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Horeca

Impact of CovidCheck limited, say restaurants



The impact of CovidCheck in restaurants seems to be relatively limited according to the testimonies of some restaurant owners. (Archive photo: Romain Gamba/Maison Moderne)

The impact of CovidCheck in restaurants seems to be relatively limited according to the testimonies of some restaurant owners. (Archive photo: Romain Gamba/Maison Moderne)

In restaurants, customers remain generally loyal despite the introduction of the compulsory CovidCheck, according to some establishments. Teleworking, however, continues to leave tables empty at lunchtime.

It's been two weeks since all restaurants in the country had to switch to the CovidCheck regime. But are they feeling the dreaded impact? “It's a mixed bag,” says François Koepp, secretary general of the Horesca Federation, which represents the hospitality sector. “Some places are sold out, others are suffering. It depends on the location and the type of customer.”

He notes a greater impact for establishments that cater to young people, high school students, students or workers. The same applies to bars and cafés.

Young employees, poorly vaccinated

In the Gare district of Luxembourg City, “there are people dropping by who have neither been vaccinated nor tested and we refuse them,” says Italian eatery Partigiano. This represents about three people a day and the restaurant has been able to run at similar activity to before CovidCheck.

Many people want to stay on the terrace.

Nona CojanManagerUpdown bar

Bazaar, a city centre venue switched to CovidCheck ten days before 1 November to make the transition smoother. At the time, “we had a few comments, a very small minority, but also very vindictive, from people saying that it was not normal to do that,” says owner Gabriel Boisante, who also runs Paname, Mamacita and Urban.

Despite these initial worrying signals “it went well, people understood and were happy to be able to stand at the counter and take off their masks,” he says. “It was quieter the first few days, we felt it.” This also coincided with the return of the cold. After more than two weeks, attendance returned to more or less its pre-CovidCheck level.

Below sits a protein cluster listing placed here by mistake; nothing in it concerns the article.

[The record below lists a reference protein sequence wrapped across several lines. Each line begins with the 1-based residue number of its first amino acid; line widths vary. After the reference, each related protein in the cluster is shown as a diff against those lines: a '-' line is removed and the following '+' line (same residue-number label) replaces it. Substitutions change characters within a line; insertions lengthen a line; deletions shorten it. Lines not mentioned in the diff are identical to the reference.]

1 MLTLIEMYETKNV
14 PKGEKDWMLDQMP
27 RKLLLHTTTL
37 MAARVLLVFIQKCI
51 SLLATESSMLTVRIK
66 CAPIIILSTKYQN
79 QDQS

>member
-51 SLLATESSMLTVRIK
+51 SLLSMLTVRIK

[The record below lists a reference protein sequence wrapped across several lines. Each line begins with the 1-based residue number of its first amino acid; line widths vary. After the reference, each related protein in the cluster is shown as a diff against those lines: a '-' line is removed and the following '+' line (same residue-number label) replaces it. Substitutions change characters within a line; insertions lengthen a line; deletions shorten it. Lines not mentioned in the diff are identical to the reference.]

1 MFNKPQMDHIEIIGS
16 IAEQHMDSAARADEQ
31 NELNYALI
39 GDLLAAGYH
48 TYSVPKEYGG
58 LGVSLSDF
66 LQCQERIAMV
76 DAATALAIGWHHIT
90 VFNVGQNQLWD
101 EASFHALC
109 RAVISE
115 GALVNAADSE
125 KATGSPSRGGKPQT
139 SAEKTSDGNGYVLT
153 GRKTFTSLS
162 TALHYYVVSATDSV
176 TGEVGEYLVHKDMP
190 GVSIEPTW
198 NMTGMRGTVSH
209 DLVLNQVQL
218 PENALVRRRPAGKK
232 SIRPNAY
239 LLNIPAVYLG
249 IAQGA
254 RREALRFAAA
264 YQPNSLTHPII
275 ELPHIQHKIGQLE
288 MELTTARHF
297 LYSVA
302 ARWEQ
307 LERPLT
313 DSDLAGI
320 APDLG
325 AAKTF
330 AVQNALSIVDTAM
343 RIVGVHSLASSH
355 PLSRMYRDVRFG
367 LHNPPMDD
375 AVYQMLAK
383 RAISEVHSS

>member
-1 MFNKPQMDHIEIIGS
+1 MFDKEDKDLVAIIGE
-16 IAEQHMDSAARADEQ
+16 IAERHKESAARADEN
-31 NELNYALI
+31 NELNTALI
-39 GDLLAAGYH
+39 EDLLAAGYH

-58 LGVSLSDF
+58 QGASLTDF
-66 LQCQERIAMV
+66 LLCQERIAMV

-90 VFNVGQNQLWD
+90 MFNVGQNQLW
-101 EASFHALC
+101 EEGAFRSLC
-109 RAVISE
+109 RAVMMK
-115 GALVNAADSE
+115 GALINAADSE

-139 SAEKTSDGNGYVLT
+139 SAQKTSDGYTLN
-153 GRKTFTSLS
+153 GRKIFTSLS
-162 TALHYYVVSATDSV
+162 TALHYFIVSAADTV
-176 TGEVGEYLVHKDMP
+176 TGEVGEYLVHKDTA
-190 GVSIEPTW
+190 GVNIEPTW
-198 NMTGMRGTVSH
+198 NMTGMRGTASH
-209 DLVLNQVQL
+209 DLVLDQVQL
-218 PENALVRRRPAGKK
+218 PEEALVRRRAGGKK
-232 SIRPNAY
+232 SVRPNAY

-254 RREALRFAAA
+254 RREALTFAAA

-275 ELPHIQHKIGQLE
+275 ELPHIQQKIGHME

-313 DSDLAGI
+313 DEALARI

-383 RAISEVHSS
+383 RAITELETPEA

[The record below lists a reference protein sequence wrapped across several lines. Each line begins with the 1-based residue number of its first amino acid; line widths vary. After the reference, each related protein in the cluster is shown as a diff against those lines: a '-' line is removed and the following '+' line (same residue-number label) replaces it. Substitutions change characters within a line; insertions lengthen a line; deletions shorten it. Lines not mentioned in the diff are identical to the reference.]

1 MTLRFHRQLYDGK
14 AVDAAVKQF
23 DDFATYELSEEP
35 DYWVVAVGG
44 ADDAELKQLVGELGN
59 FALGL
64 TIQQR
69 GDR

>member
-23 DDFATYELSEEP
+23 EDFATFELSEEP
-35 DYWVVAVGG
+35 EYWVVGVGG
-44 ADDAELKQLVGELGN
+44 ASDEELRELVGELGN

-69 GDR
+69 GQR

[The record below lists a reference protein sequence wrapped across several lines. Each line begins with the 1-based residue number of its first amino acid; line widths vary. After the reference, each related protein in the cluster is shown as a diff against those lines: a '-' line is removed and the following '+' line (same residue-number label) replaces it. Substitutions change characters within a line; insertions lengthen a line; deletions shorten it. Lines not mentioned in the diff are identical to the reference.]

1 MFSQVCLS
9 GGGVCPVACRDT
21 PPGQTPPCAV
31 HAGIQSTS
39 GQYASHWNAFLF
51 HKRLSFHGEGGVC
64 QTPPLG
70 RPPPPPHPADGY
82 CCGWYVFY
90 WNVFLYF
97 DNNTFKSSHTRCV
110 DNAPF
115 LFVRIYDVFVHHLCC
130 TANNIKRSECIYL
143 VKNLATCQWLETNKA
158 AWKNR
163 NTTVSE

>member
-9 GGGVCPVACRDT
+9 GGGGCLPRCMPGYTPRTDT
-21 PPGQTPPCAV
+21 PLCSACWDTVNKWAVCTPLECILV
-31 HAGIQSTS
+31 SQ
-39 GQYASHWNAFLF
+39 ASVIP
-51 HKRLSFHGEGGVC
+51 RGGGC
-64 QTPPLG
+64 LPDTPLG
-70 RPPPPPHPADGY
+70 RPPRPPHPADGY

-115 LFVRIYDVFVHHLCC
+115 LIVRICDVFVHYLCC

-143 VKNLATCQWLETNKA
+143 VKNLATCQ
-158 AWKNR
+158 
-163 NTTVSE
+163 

But not its pre-pandemic level. “We are fully booked almost every night during the week, every night at the weekend. At lunchtime it's more complicated.” He points to teleworking as the reason, but also to the construction work that makes traffic difficult in Luxembourg.

The employees, most of whom are between 20 and 35 years old, also have to undergo CovidCheck. Even if few are vaccinated, everyone has been able to come to work, says Boisante.

People on the terrace

Nona Cojan, manager of the bar Updown in the Grund, has not noticed a drop in the number of customers so far. “Two weeks is not enough time to see if CovidCheck is affecting business or not,” she says. Over the weekend, the bar was “packed with Irish people” who came to watch their football team play Luxembourg. “Many want to stay on the terrace,” Cojan adds. There is more demand than usually for this area since it is not covered by CovidCheck. No worries in terms of the staff as all are vaccinated.

In Belval, the burger restaurant Snooze, which attracts a young or working clientele, has noticed “a little less traffic” since the application of CovidCheck, without being able to give figures.

In Ettelbruck, the Portuguese restaurant La Fiducia is not short of older customers. The restaurant is mainly visited by regulars and families, says owner Carlos Dos Santos. He decided to switch to CovidCheck two weeks before the mandatory date, also to give customers and employees time to adapt. “I didn't notice any impact overnight. There is always a dip, but I don't think it has anything to do with CovidCheck,” says Dos Santos. As far as the employees are concerned, “a large proportion were not vaccinated. They received their first dose after the ministry's announcements, without any pressure from us.”

Fears for the future

What worries the restaurant owners now is the increase in Covid cases, which could lead to more teleworking, according to Koepp. He is still calling for an extension of aid for costs not covered (in the event of a loss of at least 40% of turnover) or for recovery (€250 per employee on short-time working, plus €1,250 per employee for July and August, and €1,000 per employee for September and October, in the event of a drop in turnover of at least 25%), which for the time being only cover the months of July to October 2021.

The minister for small and medium-sized enterprises, Lex Delles (DP), is waiting for a verdict from the European Union before deciding.

“I am confident that they will be extended,” Koepp said after speaking with Delles. “When you have a -35% turnover, you are in a bad way,” he says. He hopes that Luxembourg will not follow the example of Berlin, which has switched from a 3G system to 2G, where the test no longer allows you to enter a restaurant, but only a vaccine or recovery certificate. Or the Netherlands, which has introduced a curfew from 8pm.

This story was first published in French on Paperjam. It has been translated and edited for Delano.